Recently, The Gaylord Texan Resort & Convention Center was awarded was named the #1 top “100 places to work 2011” with Dallas Morning News for the second year in a row. They were also named the 2011 #1 Top “Best Place to Work” large company in Dallas Fort-Worth with the Dallas Business Journal. You can’t get much cooler than that!
Gracie Vega, Gaylord Texan’s Vice President of Human Resources said “these are very meaningful awards to us, as it is based on the feedback provided by our Texan STARS (Employees) on the fun work environment, competitive benefits, training programs, communication tools, community outreach, and leadership that we provide. I am extremely humble to have the opportunity to be a part of this wonderful family.” Why wouldn’t everyone want to work at this place? By the way, the employees at The Gaylord Texan love HR. Yes, they actually love the human resources team and treat them like rock stars. It is refreshing and beautiful to watch in action.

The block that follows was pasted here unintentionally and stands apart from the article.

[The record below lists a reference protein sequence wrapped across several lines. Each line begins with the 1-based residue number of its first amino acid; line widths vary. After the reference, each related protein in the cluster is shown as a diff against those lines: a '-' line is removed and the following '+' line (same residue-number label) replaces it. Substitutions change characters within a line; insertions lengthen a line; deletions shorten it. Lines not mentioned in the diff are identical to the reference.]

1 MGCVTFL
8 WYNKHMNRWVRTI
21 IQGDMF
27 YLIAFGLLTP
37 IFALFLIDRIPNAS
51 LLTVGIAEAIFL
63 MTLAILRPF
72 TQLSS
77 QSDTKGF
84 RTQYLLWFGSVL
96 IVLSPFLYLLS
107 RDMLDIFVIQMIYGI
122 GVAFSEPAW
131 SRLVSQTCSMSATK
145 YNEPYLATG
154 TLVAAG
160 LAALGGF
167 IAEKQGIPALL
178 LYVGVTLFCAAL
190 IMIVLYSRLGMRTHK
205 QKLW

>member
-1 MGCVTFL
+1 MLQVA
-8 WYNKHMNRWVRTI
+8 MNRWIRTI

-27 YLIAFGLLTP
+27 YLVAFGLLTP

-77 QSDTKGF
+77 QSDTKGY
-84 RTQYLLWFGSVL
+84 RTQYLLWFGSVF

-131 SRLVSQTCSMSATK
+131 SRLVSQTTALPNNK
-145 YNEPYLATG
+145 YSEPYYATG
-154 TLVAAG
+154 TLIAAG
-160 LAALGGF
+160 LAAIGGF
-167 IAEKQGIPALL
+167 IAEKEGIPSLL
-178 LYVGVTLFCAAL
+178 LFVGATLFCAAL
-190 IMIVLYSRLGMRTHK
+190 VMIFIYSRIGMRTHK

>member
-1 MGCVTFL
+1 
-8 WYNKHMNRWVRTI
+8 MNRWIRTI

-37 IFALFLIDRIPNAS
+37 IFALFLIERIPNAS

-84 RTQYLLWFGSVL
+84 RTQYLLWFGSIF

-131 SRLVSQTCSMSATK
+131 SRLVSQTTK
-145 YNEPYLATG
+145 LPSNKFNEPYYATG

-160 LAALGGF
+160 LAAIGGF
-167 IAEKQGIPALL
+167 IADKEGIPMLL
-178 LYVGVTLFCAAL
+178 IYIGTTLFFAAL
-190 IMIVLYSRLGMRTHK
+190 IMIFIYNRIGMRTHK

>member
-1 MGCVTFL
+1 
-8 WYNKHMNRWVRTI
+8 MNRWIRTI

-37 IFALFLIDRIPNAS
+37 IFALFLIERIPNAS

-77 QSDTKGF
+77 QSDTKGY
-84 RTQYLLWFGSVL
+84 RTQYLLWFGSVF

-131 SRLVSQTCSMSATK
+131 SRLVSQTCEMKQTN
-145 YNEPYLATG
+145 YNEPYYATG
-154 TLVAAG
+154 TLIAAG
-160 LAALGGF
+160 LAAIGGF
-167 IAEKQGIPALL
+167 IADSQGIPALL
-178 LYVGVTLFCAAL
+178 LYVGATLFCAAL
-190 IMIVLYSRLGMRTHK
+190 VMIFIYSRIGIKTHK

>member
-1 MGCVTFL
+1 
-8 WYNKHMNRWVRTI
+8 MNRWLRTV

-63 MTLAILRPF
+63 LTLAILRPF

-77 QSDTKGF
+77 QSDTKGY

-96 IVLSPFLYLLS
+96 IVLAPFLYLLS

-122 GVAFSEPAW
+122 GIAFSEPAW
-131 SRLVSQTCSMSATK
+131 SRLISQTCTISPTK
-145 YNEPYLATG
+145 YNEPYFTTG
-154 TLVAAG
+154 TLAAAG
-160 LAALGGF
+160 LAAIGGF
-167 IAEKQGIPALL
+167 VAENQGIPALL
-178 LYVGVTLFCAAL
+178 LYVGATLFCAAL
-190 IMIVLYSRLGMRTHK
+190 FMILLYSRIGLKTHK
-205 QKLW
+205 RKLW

I always enjoy going out to The Gaylord Texan, especially this time of the year. There’s nothing like a hotel all dressed up for the holidays. But, you can also feel the energy year-round the moment you drive up to the front door. The employees just look and act differently at The Texan than anywhere else I’ve been. The smiles are real, not forced, and you know it. All the employees are doing what they are doing because they wouldn’t want to be anywhere else. Even when I am walking the “back of the house” (the non-guest areas), the employees greet their fellow colleagues with eye contact and genuine friendly hellos. As a recruiter at heart, I am always so jazzed to see this happen in real life. We’ve all read the books about how to attract and retain employees, but this isn’t a show, it’s for real. I often think about the recruiter down in the basement (by the dumpster) that got this party started. Why don’t we give these service-industry recruiters and HR professionals more respect in the recruiting profession? They have really cool jobs, too. Believe me, they can find their way around LinkedIn like the best of them.